James Kelly, Chief Executive of the British Security Industry Association looks at the value of apprenticeships and how they are shaping the industry
2017 is proving to be a big year for apprenticeships in the security industry, with the Fire, Emergency and Security Systems Trailblazer standard being launched ahead of crucial changes to the way the government will be funding apprenticeships in England. Apprenticeships are vital to the future of the industry and in recent years there has been a perceived skills gap in the fire and security sectors, as such, these new apprenticeships developments couldn’t have come at a better time.
The new Fire, Emergency and Security Systems Trailblazer was developed after employers within the industry saw the need for better quality apprenticeships to help bridge the skills gap and ultimately improve businesses. As a result, 13 employers came together to form a Trailblazer Employer Group in order to create a uniformed standard for a fire, emergency and security systems technician. The group consisted of: Abel Alarm Co Ltd, Christie Alarm, AAI Security, CSL, Kings Security, Chubb Fire & Security, Secom, Amalgamated Ltd, Wessex Fire and Security, Banham, BDS Fire, Pointer Ltd and Stanley Security Solutions. Throughout the development of the standard, employers from within the fire and security sectors were encouraged to provide an input on what they would like to see from apprentices and the most effective ways for them to be assessed in order to ensure a high standard of training.
The new Trailblazer is a Level 3 apprenticeship with a choice of pathways, including security, fire, fire and emergency lighting and fire and security, as well as a core module and an end assessment. All pathways will include core modules as well as units relevant to the chosen discipline in order to create well rounded, high quality engineers. There will also be an opportunity to transfer Level 2 City and Guilds to the new apprenticeship. Developed with the support of the BSIA, Fire Industry Association (FIA) and the Fire and Security Association (FSA), along with other industry stakeholders, the Trailblazer gained government approval last year and was officially launched in February 2017.
The development of the Trailblazer is a positive step for the fire and security industries, with the standard enhancing the skills of apprentices as they learn to design, install, commission and maintain electronic systems. Being regularly assessed throughout the Trailblazer, apprentices will develop an array of core knowledge and skills, including health and safety, electrical and electronic principles, practices and procedures, core systems, system technologies and environmental principles, along with customer service, communication and commercial awareness. With such well-rounded training, through a combination of ‘on the job’ training, mentoring and knowledge-based learning, high-quality apprentices will serve to increase the overall value of a business and secure the future of our industry.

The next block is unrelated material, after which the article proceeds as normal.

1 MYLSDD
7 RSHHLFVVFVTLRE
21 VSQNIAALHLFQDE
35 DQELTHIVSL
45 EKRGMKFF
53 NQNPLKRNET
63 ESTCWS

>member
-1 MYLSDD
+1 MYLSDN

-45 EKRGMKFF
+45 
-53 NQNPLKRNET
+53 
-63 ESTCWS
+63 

As well as the launch of this new Trailblazer, this spring will see the way the government funds apprenticeships in England change, with employers with a pay bill of over £3m each year being required to contribute 0.5% of their payroll into their new apprenticeship levy pot. In an effort to get more businesses to invest in apprenticeships, employers will then be given an allowance of £15,000 to offset against their levy payment, which will be paid in monthly instalments through a new Digital Apprenticeship System. This allowance can be used to pay for quality apprenticeships, with the government contributing an additional 10% to the monthly funds.
This new reform will come into effect as of 1st May 2017 and hopes to increase employer demand for apprenticeships, as the employer will now have control of the content and assessment of the apprenticeship – through the Trailblazer scheme – as well as the funding available. When choosing training, however, it is important to select an apprenticeship that is delivered against an approved framework or standard with an approved training provider and assessment organisation.
Under the government’s new apprenticeship policy, training providers must be on the Register of Apprenticeship Training Providers (RoATP) in order to be eligible to deliver apprenticeship training – either directly or as a subcontractor – to large, levy-paying employers. A full list of eligible providers was published in early March, with Skills for Security, the industry’s sector skills body, making the grade. In order to be accepted onto the register, providers had to pass all elements of the application, which included due diligence checks on compliance, quality and financial health, ensuring that that the organisation has the capabilities to deliver high-quality apprenticeship training.
It is positive to see these new initiatives emerging, highlighting just how important apprenticeships are to our society. With the high quality training available, the skills of the younger generation can be enhanced and apprenticeships can provide a valuable pathway to a successful career that can benefit the apprentice, the business and the industry as whole.
British Security Industry Association (BSIA)